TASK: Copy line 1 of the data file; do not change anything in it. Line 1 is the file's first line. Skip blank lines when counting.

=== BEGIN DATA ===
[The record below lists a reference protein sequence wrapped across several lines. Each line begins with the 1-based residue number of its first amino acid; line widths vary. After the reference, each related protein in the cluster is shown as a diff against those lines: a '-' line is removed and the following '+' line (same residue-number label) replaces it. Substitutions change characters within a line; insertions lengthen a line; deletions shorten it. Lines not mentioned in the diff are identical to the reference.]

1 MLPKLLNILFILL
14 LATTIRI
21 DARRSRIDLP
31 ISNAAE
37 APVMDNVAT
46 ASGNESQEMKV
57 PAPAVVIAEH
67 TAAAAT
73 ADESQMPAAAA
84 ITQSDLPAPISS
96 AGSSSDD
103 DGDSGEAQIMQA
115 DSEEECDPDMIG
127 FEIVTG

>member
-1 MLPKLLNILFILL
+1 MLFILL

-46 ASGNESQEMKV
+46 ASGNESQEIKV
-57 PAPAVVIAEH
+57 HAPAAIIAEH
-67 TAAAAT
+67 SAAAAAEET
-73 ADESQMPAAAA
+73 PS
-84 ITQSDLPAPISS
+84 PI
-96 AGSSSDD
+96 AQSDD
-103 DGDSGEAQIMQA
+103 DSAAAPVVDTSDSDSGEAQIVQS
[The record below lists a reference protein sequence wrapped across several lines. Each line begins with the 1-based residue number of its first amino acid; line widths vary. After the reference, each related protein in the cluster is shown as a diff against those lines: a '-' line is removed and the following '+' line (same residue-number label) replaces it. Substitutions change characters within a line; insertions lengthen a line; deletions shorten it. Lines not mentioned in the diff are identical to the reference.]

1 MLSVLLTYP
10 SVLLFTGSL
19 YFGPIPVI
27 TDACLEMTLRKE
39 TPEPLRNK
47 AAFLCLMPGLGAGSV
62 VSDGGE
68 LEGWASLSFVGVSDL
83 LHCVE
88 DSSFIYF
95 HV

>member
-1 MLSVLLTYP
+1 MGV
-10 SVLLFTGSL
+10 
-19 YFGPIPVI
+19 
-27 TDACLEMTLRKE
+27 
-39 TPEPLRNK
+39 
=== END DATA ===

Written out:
[The record below lists a reference protein sequence wrapped across several lines. Each line begins with the 1-based residue number of its first amino acid; line widths vary. After the reference, each related protein in the cluster is shown as a diff against those lines: a '-' line is removed and the following '+' line (same residue-number label) replaces it. Substitutions change characters within a line; insertions lengthen a line; deletions shorten it. Lines not mentioned in the diff are identical to the reference.]